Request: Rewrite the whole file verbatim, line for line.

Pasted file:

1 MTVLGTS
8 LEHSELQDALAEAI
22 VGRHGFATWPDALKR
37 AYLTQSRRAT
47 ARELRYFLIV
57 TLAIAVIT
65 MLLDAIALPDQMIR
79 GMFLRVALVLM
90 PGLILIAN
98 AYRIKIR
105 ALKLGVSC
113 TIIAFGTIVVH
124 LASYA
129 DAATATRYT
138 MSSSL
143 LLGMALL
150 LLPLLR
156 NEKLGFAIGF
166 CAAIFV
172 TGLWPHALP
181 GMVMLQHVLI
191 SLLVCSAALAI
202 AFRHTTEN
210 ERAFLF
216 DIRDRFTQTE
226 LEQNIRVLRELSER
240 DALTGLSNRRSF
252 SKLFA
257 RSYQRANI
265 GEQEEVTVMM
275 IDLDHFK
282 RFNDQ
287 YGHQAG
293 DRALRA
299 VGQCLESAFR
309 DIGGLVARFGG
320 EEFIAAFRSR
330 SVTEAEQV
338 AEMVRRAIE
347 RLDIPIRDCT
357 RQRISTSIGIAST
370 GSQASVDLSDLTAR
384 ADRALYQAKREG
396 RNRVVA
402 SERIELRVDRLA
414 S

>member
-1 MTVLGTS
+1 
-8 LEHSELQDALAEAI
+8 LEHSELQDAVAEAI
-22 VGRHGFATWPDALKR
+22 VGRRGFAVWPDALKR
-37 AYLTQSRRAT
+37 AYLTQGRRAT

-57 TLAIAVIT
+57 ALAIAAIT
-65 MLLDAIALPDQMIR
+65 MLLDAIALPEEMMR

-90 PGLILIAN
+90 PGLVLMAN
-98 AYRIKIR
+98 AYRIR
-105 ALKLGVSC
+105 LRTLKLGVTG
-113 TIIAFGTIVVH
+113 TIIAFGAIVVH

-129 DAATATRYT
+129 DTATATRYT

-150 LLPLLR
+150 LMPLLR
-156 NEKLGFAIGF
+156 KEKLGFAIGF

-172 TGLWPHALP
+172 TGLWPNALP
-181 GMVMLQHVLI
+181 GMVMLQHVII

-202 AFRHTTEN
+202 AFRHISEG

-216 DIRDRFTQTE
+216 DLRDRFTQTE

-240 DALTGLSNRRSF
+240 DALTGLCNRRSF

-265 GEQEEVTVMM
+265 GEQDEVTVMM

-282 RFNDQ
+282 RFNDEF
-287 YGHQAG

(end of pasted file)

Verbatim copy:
1 MTVLGTS
8 LEHSELQDALAEAI
22 VGRHGFATWPDALKR
37 AYLTQSRRAT
47 ARELRYFLIV
57 TLAIAVIT
65 MLLDAIALPDQMIR
79 GMFLRVALVLM
90 PGLILIAN
98 AYRIKIR
105 ALKLGVSC
113 TIIAFGTIVVH
124 LASYA
129 DAATATRYT
138 MSSSL
143 LLGMALL
150 LLPLLR
156 NEKLGFAIGF
166 CAAIFV
172 TGLWPHALP
181 GMVMLQHVLI
191 SLLVCSAALAI
202 AFRHTTEN
210 ERAFLF
216 DIRDRFTQTE
226 LEQNIRVLRELSER
240 DALTGLSNRRSF
252 SKLFA
257 RSYQRANI
265 GEQEEVTVMM
275 IDLDHFK
282 RFNDQ
287 YGHQAG
293 DRALRA
299 VGQCLESAFR
309 DIGGLVARFGG
320 EEFIAAFRSR
330 SVTEAEQV
338 AEMVRRAIE
347 RLDIPIRDCT
357 RQRISTSIGIAST
370 GSQASVDLSDLTAR
384 ADRALYQAKREG
396 RNRVVA
402 SERIELRVDRLA
414 S

>member
-1 MTVLGTS
+1 
-8 LEHSELQDALAEAI
+8 LEHSELQDAVAEAI
-22 VGRHGFATWPDALKR
+22 VGRRGFAVWPDALKR
-37 AYLTQSRRAT
+37 AYLTQGRRAT

-57 TLAIAVIT
+57 ALAIAAIT
-65 MLLDAIALPDQMIR
+65 MLLDAIALPEEMMR

-90 PGLILIAN
+90 PGLVLMAN
-98 AYRIKIR
+98 AYRIR
-105 ALKLGVSC
+105 LRTLKLGVTG
-113 TIIAFGTIVVH
+113 TIIAFGAIVVH

-129 DAATATRYT
+129 DTATATRYT

-150 LLPLLR
+150 LMPLLR
-156 NEKLGFAIGF
+156 KEKLGFAIGF

-172 TGLWPHALP
+172 TGLWPNALP
-181 GMVMLQHVLI
+181 GMVMLQHVII

-202 AFRHTTEN
+202 AFRHISEG

-216 DIRDRFTQTE
+216 DLRDRFTQTE

-240 DALTGLSNRRSF
+240 DALTGLCNRRSF

-265 GEQEEVTVMM
+265 GEQDEVTVMM

-282 RFNDQ
+282 RFNDEF
-287 YGHQAG